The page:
It’s that time of the year again: From February 11 to 21, Arsenal is putting on the 46h Berlinale Forum as well as the 11th edition of Forum Expanded as part of the Berlin International Film Festival. The Forum will show a total of 44 films in its main programme, of which 34 are world premieres and nine international premieres. Civil wars, forced migration and the repercussions of exploitative working conditions are worldwide issues that find their way into the programme. One regional focus this year is the Arab region. Films shot by often young directors from an area that stretches between Egypt and Saudi Arabia explore both the past and present of their homelands.
As in previous years the Forum completes its programme with a series of Special Screenings that run the gamut between a monumental travelogue, newly unearthed film historical gems and works that grapple with both cinema and its history. Artist Ulrike Ottinger embarked on a journey from Alaska via Chukchi to Kamchatka on the trail of Adelbert von Chamisso, James Cook and other early world explorers. Like her predecessors, she kept a log book that bears the mark of her ethnographic and artistic interests, which also appear in images. Ottinger’s twelve-hour film CHAMISSOS SCHATTEN (CHAMISSO’S SHADOW) opens this year’s Forum with a mammoth screening at the Haus der Berliner Festspiele on February 12.
Under the title "Hachimiri Madness – Japanese Indies from the Punk Years", the Forum is showing a series of newly digitised and subtitled Japanese 8-mm films from 1977 to 1990 which breathe the rebellious spirit of that era. Many of the highest profile directors Japan has to offer today made their debut features in this format – very few of them have ever been shown internationally.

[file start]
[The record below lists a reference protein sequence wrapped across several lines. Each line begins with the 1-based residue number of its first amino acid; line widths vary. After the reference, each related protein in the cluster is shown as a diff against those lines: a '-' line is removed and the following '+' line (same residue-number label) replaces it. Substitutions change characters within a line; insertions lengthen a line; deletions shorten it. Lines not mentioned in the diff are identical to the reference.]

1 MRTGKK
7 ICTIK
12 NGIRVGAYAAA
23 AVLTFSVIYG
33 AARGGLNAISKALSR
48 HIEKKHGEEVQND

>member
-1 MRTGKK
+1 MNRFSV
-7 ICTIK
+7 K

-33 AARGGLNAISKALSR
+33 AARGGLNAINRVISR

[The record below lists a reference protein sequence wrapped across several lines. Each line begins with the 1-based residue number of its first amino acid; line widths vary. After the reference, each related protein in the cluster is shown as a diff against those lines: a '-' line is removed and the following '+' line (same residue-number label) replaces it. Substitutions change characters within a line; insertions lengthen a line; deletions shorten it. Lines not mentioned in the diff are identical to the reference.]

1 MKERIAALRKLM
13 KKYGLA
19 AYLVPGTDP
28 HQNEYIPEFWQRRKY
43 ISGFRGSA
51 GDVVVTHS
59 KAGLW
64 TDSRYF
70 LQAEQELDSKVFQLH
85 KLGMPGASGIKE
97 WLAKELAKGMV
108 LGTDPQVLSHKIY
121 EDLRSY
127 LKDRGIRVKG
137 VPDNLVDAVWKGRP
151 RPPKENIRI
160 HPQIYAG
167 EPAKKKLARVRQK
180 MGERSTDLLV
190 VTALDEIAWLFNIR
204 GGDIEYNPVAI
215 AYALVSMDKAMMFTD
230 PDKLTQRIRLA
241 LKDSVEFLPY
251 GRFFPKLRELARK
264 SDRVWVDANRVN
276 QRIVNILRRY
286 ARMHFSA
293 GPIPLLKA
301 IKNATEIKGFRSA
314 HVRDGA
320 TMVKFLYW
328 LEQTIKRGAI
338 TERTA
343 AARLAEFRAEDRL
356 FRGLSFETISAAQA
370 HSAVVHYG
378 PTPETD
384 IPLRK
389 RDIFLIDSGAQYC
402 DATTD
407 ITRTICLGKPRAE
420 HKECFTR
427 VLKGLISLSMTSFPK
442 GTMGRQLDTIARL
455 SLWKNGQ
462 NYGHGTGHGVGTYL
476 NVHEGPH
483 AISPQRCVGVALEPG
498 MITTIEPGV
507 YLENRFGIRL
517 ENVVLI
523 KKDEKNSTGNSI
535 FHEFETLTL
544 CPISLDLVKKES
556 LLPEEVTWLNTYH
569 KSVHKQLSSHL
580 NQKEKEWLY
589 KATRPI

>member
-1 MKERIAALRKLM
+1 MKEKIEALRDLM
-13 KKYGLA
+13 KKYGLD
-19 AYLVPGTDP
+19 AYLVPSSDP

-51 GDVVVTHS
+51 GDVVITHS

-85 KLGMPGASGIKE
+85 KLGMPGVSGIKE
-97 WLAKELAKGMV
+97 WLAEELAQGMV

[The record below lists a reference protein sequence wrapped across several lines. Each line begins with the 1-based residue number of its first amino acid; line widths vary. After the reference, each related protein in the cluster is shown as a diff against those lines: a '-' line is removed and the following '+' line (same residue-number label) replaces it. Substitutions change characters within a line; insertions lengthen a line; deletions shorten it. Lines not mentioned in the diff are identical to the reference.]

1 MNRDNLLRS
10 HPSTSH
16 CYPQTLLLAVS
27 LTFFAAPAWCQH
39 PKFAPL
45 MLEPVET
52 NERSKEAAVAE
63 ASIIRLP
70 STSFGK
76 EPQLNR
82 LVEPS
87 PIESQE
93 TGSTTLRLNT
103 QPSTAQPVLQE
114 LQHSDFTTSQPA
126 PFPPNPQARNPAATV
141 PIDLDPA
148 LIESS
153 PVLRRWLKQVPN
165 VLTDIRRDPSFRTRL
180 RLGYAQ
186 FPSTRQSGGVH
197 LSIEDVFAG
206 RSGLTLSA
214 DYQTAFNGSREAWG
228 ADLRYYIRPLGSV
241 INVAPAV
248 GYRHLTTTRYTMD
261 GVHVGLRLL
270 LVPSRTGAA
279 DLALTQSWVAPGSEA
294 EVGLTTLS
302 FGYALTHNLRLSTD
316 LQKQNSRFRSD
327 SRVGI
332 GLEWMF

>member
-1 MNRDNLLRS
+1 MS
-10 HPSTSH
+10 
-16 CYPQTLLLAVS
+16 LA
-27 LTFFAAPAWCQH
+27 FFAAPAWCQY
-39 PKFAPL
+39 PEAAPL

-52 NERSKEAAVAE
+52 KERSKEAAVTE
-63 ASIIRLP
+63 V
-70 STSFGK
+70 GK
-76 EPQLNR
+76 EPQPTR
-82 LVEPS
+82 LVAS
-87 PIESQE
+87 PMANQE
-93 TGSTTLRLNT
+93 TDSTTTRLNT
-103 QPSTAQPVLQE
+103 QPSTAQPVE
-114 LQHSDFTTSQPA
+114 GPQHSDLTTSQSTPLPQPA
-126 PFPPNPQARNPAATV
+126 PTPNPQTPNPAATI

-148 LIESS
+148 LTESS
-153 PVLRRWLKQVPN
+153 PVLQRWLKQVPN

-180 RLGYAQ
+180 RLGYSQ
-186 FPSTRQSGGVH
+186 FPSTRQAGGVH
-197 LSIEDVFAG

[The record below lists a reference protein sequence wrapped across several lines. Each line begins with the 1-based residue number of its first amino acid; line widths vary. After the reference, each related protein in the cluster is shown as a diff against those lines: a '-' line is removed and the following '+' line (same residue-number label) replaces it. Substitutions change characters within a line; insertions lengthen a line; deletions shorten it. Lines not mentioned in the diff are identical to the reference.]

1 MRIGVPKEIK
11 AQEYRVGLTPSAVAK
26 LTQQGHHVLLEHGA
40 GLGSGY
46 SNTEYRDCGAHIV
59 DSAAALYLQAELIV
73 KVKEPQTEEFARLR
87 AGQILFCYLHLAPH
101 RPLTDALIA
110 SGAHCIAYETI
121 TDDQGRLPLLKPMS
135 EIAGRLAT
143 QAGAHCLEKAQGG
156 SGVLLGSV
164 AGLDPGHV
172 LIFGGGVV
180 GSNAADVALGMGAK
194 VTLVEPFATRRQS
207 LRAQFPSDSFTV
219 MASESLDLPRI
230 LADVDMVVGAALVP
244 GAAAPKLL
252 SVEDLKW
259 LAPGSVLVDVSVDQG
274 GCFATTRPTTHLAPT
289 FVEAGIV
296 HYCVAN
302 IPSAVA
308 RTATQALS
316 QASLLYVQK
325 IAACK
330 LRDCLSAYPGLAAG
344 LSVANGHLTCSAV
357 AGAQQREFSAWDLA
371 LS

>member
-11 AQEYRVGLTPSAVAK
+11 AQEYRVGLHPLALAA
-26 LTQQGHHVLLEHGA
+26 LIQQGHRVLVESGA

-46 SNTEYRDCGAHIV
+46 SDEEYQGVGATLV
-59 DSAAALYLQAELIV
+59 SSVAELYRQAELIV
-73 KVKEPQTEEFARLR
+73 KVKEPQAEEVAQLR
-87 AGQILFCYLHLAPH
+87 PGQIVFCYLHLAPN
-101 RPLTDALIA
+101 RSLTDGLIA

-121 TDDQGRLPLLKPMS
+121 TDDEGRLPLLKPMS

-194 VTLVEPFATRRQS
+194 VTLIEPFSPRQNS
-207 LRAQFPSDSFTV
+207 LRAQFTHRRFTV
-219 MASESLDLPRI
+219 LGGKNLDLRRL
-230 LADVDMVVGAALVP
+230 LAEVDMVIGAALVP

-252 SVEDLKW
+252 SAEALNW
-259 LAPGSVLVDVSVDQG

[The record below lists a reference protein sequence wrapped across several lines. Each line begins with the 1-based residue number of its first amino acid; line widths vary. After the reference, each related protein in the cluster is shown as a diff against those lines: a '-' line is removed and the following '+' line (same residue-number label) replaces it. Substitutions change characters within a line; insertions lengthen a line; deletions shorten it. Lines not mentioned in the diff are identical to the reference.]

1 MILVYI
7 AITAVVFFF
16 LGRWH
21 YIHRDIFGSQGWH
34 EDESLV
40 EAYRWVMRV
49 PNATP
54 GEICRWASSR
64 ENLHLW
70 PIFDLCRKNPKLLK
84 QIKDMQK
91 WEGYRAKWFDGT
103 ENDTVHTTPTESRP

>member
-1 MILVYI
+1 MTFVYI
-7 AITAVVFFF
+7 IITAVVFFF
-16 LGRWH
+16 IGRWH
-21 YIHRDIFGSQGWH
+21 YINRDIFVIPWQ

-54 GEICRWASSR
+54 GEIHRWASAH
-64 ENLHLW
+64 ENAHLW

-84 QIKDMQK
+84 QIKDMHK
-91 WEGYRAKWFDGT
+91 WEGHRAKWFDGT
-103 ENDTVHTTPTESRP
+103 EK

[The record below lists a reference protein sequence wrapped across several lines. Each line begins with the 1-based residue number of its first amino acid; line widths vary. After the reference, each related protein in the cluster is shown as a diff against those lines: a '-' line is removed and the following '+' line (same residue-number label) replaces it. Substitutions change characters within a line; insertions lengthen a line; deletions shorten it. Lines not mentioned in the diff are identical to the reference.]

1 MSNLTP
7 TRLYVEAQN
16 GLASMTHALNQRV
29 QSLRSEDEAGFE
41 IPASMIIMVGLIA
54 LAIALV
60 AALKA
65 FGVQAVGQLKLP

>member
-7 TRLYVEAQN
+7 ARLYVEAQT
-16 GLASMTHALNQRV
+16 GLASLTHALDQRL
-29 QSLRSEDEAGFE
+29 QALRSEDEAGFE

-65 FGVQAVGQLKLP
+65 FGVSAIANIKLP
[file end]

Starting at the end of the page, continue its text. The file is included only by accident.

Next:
49 artistic works have been invited to this year’s Forum Expanded, including 32 films of different lengths, 15 installations, one lecture performance and a reading. The exhibition at the Akademie der Künste on Hanseatenweg will open on February 10 already, one day before the Berlinale gets underway. The premiere screenings of the film programmes will take place in the auditorium of the same location and will be followed by comprehensive discussions. The central thread here is this year’s theme of "Traversing the Phantasm", which art theorist Helmut Draxler will introduce in a keynote lecture. In reference to theoretician Jacques Lacan, the concept of the phantasm is reflected in numerous ways in this year’s programme – as collective fantasies or (geo-)political realities of various different manifestations.
The silent green Kulturquartier has housed our analogue film archive since November 2015. The site (525 m2) also boasts viewing stations with editing suites and monitors. The official opening will take place this coming April.
Many of the films have been acquired over 45 Forum years. Since the Berlinale section was created in 1971, prints have been bought and some have been subtitled. The original idea was to ensure that the films would also be available to the public after the festival. From today's perspective, it was an unintended masterstroke of conservation. Films from many countries survived at Arsenal. Many were forgotten; others were ahead of their time and their significance is only now being discovered. Our archive thus opens up a new, very special film landscape: Each film can be seen as an attempt at the aesthetics of cinema, and considered as social and political contemporary practice with a view to the future. This moment of utopia is perhaps the key to a lively archive.
To make clear the contemporary nature of the collection, the Forum and Forum Expanded sections of the Berlinale are compiling a "reference list" of titles that have a connection to this year's program: Earlier films by guests or films whose memory is directly or indirectly reflected in new films. The films on this list, which will be published on our homepage, can be viewed at stations in the silent green Kulturquartier under specialist supervision.